Now in Legal Rebels:
Posted Mar 30, 2012 09:28 pm CDT
Since the executive branch announced a new policy last year under which only so-called priority offenders against immigration law would be pursued for deportation, practitioners say there has been more prosecutorial discretion shown on a case-by-case basis.
But the number of suspended cases could now escalate as the feds close immigration courts in four cities for an undetermined period to focus on reviewing to see which prosecutions can be dropped, the Seattle Times reports.
The four cities are Detroit; New Orleans; Orlando, Fla.; and Seattle. Immigration judges there will be reassigned to other courts to help deal with the cases of detainees.
The Bay Area News Group reports that immigration courts in three more cities—New York, San Francisco and Los Angeles—will be fully or partially closed in May, June and July, respectively, as cases there are also reviewed for potential suspension.
Attorney Shannon Underwood tells the Seattle Times that local practitioners were told by chief counsel Rafael Sánchez of Immigration and Customs Enforcement at a recent meeting that ICE attorneys in the region have been reviewing and closing about 17 percent of their cases. That is apparently a higher percentage than in other regions.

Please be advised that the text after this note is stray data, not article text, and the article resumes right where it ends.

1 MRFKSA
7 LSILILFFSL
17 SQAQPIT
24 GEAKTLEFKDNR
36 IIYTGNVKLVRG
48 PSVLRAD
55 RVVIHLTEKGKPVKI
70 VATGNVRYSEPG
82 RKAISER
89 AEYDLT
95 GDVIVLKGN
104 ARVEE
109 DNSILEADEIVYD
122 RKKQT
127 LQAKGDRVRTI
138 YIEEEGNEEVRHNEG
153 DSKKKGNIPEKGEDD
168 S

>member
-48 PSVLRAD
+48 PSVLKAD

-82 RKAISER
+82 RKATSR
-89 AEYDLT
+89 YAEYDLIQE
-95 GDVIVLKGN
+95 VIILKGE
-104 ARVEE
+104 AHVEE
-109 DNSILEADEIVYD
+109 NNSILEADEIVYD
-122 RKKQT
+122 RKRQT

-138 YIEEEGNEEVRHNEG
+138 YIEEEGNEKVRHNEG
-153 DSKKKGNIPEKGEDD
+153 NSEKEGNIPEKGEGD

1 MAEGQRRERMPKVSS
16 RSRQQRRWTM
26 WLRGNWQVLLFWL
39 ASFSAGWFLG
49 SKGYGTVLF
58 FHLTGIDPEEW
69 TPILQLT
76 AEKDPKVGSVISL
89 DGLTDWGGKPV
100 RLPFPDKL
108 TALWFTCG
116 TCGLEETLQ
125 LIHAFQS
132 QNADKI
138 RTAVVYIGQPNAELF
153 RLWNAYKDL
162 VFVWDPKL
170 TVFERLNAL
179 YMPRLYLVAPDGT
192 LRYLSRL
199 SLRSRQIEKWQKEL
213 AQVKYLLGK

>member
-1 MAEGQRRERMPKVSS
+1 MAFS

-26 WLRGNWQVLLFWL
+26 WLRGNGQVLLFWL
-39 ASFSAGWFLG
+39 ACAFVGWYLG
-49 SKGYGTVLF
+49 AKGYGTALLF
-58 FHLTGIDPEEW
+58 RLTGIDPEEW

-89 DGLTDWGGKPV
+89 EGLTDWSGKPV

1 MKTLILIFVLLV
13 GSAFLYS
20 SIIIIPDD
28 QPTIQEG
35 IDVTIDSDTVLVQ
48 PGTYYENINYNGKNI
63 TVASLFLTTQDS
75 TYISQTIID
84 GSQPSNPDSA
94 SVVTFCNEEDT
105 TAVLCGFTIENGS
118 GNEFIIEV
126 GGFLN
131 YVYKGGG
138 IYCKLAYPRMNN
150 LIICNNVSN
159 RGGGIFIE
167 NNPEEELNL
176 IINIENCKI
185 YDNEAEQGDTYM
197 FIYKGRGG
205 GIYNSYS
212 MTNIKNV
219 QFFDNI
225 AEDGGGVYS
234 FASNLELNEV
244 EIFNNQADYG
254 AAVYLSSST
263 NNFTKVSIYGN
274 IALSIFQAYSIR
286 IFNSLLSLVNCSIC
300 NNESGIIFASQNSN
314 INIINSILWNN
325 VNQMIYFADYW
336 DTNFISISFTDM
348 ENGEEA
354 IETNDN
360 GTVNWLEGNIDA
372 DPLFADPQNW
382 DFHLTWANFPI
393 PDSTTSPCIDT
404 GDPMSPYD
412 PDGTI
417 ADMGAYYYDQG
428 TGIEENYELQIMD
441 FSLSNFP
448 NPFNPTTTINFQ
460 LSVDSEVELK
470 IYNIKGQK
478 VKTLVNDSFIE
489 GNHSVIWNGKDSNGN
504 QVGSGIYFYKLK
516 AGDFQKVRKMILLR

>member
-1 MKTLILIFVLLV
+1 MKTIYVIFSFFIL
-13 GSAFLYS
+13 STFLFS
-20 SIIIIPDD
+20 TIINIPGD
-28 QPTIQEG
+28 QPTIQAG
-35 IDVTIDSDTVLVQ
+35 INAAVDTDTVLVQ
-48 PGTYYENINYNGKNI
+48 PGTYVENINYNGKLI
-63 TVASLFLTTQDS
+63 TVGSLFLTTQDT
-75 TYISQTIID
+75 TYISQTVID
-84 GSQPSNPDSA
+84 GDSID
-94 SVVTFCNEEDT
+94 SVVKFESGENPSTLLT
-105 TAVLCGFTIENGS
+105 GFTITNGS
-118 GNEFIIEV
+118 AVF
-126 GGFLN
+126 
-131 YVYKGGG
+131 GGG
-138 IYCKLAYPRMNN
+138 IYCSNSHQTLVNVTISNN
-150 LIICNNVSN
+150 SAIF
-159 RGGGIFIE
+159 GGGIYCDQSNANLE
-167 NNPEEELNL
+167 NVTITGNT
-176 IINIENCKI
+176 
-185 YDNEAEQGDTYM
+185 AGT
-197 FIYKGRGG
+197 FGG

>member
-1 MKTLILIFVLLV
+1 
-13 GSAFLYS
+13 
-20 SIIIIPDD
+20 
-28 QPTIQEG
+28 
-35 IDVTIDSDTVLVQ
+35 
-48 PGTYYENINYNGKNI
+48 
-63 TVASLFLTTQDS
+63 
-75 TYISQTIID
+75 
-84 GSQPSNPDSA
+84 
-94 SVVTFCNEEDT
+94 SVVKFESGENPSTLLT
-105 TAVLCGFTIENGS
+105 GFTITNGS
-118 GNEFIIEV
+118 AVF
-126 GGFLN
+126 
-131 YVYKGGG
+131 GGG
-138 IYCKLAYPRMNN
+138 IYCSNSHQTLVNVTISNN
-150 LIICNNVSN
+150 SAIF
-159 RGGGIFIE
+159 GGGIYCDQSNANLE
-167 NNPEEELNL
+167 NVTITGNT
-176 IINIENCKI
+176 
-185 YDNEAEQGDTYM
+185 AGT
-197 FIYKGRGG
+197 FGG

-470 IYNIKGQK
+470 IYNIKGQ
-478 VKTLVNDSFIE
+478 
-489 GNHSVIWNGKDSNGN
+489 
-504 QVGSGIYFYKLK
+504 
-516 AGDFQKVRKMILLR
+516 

In pilot programs in Baltimore and Denver, some 1,600 out of 11,682 cases were suspended, the newspaper reports.
However, the incoming president of the American Immigration Lawyers Association, Laura Lichter, says putting cases on hold may not be the best solution for many of those most likely to qualify for a reprieve, who could potentially win their cases if they sought immigration hearings, reports the Bay Area News Group.
“It’s the people who have the middling cases, who aren’t likely to win, otherwise good people, they should be taken off the top and they’re not,” said Lichter. She has a defense practice in Denver.
ABAJournal: “ABA Support for a Proposal to Reduce Immigration Cases Finally Pays Off”
ABAJournal.com: “US to Review 300,000 Deportation Files; Many Might Win Reprieve Under New Case-By-Case Policy”